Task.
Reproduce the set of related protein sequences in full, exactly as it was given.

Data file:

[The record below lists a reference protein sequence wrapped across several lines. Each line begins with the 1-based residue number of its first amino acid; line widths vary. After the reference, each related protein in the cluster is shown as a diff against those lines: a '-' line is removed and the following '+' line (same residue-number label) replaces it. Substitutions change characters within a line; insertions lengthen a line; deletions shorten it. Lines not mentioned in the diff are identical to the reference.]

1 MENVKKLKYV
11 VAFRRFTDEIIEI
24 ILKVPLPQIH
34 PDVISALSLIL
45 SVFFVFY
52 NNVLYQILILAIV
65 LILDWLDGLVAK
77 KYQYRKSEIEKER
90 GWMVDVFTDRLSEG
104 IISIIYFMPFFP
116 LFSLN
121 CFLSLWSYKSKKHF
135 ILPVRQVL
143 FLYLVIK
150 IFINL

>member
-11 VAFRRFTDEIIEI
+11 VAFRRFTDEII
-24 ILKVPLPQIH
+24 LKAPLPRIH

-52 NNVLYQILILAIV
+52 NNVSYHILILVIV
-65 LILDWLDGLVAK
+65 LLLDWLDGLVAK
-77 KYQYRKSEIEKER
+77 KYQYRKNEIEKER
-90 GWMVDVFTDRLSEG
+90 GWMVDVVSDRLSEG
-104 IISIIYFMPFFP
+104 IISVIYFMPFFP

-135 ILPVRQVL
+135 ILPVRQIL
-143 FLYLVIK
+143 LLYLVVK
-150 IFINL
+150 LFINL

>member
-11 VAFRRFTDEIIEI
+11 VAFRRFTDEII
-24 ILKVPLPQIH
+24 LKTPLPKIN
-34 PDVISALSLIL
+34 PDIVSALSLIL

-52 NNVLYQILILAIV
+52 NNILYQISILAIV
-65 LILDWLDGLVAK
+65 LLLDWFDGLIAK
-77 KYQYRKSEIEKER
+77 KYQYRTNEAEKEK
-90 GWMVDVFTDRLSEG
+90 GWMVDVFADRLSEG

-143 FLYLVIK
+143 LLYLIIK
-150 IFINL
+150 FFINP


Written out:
[The record below lists a reference protein sequence wrapped across several lines. Each line begins with the 1-based residue number of its first amino acid; line widths vary. After the reference, each related protein in the cluster is shown as a diff against those lines: a '-' line is removed and the following '+' line (same residue-number label) replaces it. Substitutions change characters within a line; insertions lengthen a line; deletions shorten it. Lines not mentioned in the diff are identical to the reference.]

1 MENVKKLKYV
11 VAFRRFTDEIIEI
24 ILKVPLPQIH
34 PDVISALSLIL
45 SVFFVFY
52 NNVLYQILILAIV
65 LILDWLDGLVAK
77 KYQYRKSEIEKER
90 GWMVDVFTDRLSEG
104 IISIIYFMPFFP
116 LFSLN
121 CFLSLWSYKSKKHF
135 ILPVRQVL
143 FLYLVIK
150 IFINL

>member
-11 VAFRRFTDEIIEI
+11 VAFRRFTDEII
-24 ILKVPLPQIH
+24 LKAPLPRIH

-52 NNVLYQILILAIV
+52 NNVSYHILILVIV
-65 LILDWLDGLVAK
+65 LLLDWLDGLVAK
-77 KYQYRKSEIEKER
+77 KYQYRKNEIEKER
-90 GWMVDVFTDRLSEG
+90 GWMVDVVSDRLSEG
-104 IISIIYFMPFFP
+104 IISVIYFMPFFP

-135 ILPVRQVL
+135 ILPVRQIL
-143 FLYLVIK
+143 LLYLVVK
-150 IFINL
+150 LFINL

>member
-11 VAFRRFTDEIIEI
+11 VAFRRFTDEII
-24 ILKVPLPQIH
+24 LKTPLPKIN
-34 PDVISALSLIL
+34 PDIVSALSLIL

-52 NNVLYQILILAIV
+52 NNILYQISILAIV
-65 LILDWLDGLVAK
+65 LLLDWFDGLIAK
-77 KYQYRKSEIEKER
+77 KYQYRTNEAEKEK
-90 GWMVDVFTDRLSEG
+90 GWMVDVFADRLSEG

-143 FLYLVIK
+143 LLYLIIK
-150 IFINL
+150 FFINP